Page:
The market is only getting hotter!

According to Seattle Times on May 22, 2014:

From July 1, 2012 to July 1, 2013, Seattle grew by 2.8 percent — the highest rate among the 50 most-populous U.S. cities. Seattle added nearly 18,000 residents in the one-year period, bringing its population to about 652,000.

Census: Seattle is the fastest-growing big city in the U.S.

This data show 46 out of the 50 major cities grow last year – this is no accident. When economy recovers, large companies provide more job opportunities and naturally these jobs are in larger cities.

Followed by Seattle, Sammamishhas 2.2% population increase, and Auburn 2%, Richland 1.7% (where is Richland??) and Redmond(1.7%).

Currently there are 3.61 million residents in the Seattle-Tacoma-Bellevue metropolitan area. Among this figure, 57,000 are new residents who just moved to the area.

What does this mean to real estate market in Seattle? Like my mentor, Shiao-Yen Wu, said to me before, “everyone needs a roof on top of their head.” Whoever is thinking about purchasing a home in Seattle feels it, homes are closing fast and more and more expensive. Classical supply-demand effect.

I would say, for young investors who just started, get a little further away from the city to avoid bidding war. I am looking to buy my first investment property in suburb area 10-15 miles away from Seattle 🙂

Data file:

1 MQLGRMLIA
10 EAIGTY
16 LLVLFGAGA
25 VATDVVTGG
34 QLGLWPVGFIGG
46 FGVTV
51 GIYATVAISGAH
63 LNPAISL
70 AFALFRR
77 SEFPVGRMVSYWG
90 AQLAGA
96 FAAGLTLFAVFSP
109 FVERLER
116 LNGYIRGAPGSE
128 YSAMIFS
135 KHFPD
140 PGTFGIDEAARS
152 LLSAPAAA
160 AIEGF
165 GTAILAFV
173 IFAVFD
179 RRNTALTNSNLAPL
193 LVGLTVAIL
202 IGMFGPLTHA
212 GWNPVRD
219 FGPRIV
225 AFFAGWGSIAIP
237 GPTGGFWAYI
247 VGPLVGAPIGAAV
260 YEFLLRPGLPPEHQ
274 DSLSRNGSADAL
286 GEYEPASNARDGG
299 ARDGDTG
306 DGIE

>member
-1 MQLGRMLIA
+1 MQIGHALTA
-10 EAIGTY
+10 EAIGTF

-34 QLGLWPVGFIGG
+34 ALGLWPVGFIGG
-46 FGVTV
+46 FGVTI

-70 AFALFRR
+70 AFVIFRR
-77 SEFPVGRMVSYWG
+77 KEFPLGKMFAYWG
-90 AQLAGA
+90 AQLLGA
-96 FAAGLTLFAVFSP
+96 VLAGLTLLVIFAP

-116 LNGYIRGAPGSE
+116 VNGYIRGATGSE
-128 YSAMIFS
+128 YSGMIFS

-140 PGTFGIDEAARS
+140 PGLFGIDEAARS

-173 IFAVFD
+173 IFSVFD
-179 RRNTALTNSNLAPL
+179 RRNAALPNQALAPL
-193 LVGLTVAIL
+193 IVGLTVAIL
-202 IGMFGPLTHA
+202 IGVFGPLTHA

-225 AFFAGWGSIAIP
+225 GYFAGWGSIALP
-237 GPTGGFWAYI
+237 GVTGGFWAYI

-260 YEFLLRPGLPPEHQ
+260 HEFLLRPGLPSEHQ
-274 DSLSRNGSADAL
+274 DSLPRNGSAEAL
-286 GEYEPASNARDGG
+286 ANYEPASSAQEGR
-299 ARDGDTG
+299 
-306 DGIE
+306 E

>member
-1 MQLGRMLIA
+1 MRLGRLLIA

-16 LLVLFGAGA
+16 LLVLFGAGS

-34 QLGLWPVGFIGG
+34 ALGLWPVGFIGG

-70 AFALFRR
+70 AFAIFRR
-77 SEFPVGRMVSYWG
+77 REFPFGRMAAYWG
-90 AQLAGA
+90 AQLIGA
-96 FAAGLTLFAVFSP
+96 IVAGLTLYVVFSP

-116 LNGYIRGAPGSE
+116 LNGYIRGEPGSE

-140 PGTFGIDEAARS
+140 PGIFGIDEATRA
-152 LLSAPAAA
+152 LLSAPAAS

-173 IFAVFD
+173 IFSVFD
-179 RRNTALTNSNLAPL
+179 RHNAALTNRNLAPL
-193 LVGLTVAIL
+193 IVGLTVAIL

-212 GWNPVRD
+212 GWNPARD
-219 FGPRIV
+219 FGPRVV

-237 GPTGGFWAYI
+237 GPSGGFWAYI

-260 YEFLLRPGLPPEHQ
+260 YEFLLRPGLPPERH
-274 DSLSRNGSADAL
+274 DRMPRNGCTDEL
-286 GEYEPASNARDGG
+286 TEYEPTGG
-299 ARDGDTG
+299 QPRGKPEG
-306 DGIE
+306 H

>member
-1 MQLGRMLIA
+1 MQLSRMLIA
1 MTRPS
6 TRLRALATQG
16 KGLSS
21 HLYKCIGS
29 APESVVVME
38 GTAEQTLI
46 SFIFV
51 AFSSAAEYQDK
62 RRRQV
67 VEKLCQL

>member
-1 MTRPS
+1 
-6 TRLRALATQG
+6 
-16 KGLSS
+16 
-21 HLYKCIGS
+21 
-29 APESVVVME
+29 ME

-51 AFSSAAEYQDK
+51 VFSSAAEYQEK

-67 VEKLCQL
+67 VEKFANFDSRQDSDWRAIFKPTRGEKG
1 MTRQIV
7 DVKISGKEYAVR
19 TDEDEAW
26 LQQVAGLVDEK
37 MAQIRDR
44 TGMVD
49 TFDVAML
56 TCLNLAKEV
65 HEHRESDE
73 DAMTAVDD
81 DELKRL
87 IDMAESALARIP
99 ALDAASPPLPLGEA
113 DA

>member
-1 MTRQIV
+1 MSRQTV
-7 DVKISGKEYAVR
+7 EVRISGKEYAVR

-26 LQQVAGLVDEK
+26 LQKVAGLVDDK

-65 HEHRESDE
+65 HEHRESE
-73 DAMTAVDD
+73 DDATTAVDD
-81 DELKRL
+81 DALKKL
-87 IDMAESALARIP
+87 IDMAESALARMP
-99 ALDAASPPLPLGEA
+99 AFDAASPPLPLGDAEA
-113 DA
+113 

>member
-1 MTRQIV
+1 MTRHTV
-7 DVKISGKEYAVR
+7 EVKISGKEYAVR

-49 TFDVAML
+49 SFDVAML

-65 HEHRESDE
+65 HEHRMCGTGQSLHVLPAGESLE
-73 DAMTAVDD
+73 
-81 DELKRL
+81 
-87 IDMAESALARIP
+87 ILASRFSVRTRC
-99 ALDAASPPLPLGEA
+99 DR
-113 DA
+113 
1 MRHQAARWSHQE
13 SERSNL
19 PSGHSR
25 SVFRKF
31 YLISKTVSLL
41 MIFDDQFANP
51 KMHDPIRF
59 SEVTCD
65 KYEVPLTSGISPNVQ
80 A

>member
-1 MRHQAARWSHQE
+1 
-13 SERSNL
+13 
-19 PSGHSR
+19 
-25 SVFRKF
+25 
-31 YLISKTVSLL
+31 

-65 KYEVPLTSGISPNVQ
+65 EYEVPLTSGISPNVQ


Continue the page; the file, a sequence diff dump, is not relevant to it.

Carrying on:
via Census: Seattle is the fastest-growing big city in the U.S..

Caution: High List Price Ahead

Very through – good article for buyer who’s looking for a house to call home

Todd Crooks Homes Blog

Sold Rider Pic

The Sellers Market                

Currently in the Seattle area we’re in the midst of a bonafide “seller’s market”. A seller’s market is typically defined as a shortage of available homes to buy, compared to the available buyers in the market. It typically shows levels below an inventory of six months worth of available listings. In other words, Most listings are moving in less that six months, start to finish. Last year, the number went as low as 2% in March and didn’t get that much better for buyers in December when it raced all the way up to a meek 3.7%. In March, a Zillow.com study put Seattle as the #5 ranked seller’s market in the US. That can be rough for a buyer competing for a home against other offers.

That said, just because a price is set on a listing doesn’t mean it’s a price worth agreeing to. There are a couple…